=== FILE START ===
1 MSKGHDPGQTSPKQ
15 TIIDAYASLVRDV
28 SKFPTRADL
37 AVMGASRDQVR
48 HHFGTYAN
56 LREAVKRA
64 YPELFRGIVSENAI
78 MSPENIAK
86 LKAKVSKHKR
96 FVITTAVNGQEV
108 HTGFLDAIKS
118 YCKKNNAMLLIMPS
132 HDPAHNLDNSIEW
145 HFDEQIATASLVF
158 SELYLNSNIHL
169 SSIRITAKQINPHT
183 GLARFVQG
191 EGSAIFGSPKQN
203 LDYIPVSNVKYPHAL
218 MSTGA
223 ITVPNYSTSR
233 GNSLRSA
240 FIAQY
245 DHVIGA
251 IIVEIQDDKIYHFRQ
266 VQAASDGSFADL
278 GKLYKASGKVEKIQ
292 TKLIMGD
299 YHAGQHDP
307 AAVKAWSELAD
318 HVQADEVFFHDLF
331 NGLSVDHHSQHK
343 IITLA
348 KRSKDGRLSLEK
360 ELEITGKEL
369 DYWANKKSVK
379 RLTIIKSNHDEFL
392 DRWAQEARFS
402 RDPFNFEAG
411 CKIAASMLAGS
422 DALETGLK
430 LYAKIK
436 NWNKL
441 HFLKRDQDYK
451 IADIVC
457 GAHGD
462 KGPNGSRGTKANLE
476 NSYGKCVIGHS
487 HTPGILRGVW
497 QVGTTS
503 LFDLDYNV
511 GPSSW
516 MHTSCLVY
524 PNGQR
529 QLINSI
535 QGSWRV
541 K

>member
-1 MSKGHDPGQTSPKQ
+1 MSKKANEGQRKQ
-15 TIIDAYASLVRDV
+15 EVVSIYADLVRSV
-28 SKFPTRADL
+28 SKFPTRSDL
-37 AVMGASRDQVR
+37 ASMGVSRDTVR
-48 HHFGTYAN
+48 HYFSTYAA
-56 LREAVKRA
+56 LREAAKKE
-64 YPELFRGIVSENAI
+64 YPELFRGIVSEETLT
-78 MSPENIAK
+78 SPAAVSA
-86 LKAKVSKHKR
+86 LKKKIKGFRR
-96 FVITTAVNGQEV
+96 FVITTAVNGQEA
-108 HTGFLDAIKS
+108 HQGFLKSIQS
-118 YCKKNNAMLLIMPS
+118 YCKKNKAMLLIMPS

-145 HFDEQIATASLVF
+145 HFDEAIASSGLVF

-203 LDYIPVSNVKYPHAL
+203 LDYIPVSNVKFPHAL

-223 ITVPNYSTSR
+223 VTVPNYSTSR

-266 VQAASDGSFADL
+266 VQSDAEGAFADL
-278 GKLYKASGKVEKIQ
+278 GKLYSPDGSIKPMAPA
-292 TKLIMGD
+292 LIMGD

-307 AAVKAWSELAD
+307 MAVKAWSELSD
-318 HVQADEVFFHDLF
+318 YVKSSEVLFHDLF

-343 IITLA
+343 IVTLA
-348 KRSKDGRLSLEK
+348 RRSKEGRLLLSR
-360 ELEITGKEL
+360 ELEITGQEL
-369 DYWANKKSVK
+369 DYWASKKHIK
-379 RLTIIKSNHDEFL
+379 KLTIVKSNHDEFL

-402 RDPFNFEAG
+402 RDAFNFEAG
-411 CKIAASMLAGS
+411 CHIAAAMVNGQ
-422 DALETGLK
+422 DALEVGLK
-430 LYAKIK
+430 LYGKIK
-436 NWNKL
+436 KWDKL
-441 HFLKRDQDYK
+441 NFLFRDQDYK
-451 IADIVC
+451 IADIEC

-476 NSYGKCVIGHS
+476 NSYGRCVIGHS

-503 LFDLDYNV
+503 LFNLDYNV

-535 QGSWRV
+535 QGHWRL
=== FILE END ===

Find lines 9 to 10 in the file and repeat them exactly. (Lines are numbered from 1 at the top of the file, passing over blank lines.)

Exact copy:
86 LKAKVSKHKR
96 FVITTAVNGQEV